Legal right to expert testimony

KD Law Group |

Legal right to expert testimony may give woman new trial

On Behalf of Kirsch Daskas Law Group | Nov 30, 2019 | Criminal Defense |

A judge has overturned the conviction of a woman who has spent 15 years in prison for the murder of a child. Estela Rosa Jimenez has always insisted she is innocent and did not receive a fair trial.

The judge’s new ruling means Jimenez may get a new trial where she will finally be able to use constitutional rights denied her the first time around.

99-year sentence after a one-sided trial

In 2005, Rosa Jimenez was 19 years old and baby-sitting a 21-month-old boy. She says she was preparing lunch when she found him no longer breathing.

Without delay, she began trying to save the boy and called for help. The boy was dead, having choked on a wad of five sections of paper towel. Doctors found no other reason to suspect abuse, but authorities arrested her and charged her with murder.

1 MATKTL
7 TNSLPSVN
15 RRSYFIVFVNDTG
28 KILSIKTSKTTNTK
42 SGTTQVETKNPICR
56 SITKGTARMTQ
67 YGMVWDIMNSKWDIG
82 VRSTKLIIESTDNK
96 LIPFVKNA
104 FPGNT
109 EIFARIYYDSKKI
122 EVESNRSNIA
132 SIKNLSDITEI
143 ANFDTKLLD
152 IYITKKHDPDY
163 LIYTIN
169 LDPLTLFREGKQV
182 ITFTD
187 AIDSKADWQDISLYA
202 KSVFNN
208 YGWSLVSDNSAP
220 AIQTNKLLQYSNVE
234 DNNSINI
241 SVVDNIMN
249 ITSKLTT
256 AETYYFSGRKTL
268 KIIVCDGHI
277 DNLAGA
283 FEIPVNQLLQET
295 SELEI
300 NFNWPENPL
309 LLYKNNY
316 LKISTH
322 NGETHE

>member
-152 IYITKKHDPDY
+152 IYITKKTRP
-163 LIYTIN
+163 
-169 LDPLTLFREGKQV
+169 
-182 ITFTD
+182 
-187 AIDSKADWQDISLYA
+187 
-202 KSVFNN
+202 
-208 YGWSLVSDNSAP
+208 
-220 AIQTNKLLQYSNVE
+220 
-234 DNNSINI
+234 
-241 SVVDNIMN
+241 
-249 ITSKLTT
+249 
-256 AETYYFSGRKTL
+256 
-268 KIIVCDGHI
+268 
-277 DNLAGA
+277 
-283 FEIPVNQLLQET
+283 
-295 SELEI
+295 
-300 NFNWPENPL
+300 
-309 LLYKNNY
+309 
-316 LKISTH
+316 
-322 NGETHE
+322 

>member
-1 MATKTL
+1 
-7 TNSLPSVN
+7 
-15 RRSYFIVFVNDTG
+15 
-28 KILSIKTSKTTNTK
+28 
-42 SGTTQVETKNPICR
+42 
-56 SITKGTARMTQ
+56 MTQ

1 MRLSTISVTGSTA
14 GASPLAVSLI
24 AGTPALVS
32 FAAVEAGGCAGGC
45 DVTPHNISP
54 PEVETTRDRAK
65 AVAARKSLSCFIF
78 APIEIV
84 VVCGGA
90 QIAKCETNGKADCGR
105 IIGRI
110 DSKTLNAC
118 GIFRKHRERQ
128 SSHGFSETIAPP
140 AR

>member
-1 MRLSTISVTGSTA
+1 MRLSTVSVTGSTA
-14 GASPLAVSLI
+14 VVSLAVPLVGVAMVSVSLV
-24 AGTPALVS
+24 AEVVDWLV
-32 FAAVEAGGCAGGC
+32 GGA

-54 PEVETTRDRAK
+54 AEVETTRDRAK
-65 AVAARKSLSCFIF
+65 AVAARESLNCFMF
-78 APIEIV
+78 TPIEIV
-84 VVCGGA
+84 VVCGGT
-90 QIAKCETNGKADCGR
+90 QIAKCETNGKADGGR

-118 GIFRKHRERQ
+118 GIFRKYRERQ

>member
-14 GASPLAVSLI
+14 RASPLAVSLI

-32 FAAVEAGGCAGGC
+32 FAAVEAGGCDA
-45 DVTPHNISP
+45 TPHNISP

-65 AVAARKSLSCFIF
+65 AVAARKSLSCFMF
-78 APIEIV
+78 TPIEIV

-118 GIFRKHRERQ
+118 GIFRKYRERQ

During her trial, prosecutors argued it was impossible for a child to accidentally swallow the paper towels.

Jimenez’s court-appointed attorney did not request and the court did not provide money to hire qualified children’s doctors as witnesses. Instead, the only expert witness for her was unqualified and unprepared.

The jury found Rosa guilty and she began serving a 99-year prison sentence.

Original judge calls for a new trial

In more recent years, in part aided by the Innocence Project, Jimenez has appealed the verdict in court.

New testimony included views of experts in children’s airways and in finding how people have died. They agreed the boy probably swallowed the towels on his own and pointed out that the original expert witness had himself said he did not know the field well.

Even the judge for the original trial called for a new trial, saying there is a “substantial likelihood” that Jimenez is not guilty.

In October, the new judge found that the trial 15 years ago denied Jimenez’s constitutional right to have qualified expert witnesses testify for her and that a new jury should hear a more complete version of the story.